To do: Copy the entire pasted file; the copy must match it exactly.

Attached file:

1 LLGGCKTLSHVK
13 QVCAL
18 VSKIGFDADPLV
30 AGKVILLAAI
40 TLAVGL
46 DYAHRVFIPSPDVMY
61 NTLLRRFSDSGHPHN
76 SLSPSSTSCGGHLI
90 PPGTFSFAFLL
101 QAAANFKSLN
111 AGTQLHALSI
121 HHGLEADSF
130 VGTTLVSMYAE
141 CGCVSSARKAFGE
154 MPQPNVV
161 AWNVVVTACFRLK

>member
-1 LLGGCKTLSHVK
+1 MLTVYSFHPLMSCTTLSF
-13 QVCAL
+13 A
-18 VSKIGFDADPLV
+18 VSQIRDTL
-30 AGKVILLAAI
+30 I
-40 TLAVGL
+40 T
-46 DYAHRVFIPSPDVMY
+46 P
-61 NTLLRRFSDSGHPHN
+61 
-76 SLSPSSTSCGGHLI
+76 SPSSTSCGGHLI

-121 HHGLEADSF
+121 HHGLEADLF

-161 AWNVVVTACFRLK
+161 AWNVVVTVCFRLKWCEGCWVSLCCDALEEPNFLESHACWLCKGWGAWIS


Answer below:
1 LLGGCKTLSHVK
13 QVCAL
18 VSKIGFDADPLV
30 AGKVILLAAI
40 TLAVGL
46 DYAHRVFIPSPDVMY
61 NTLLRRFSDSGHPHN
76 SLSPSSTSCGGHLI
90 PPGTFSFAFLL
101 QAAANFKSLN
111 AGTQLHALSI
121 HHGLEADSF
130 VGTTLVSMYAE
141 CGCVSSARKAFGE
154 MPQPNVV
161 AWNVVVTACFRLK

>member
-1 LLGGCKTLSHVK
+1 MLTVYSFHPLMSCTTLSF
-13 QVCAL
+13 A
-18 VSKIGFDADPLV
+18 VSQIRDTL
-30 AGKVILLAAI
+30 I
-40 TLAVGL
+40 T
-46 DYAHRVFIPSPDVMY
+46 P
-61 NTLLRRFSDSGHPHN
+61 
-76 SLSPSSTSCGGHLI
+76 SPSSTSCGGHLI

-121 HHGLEADSF
+121 HHGLEADLF

-161 AWNVVVTACFRLK
+161 AWNVVVTVCFRLKWCEGCWVSLCCDALEEPNFLESHACWLCKGWGAWIS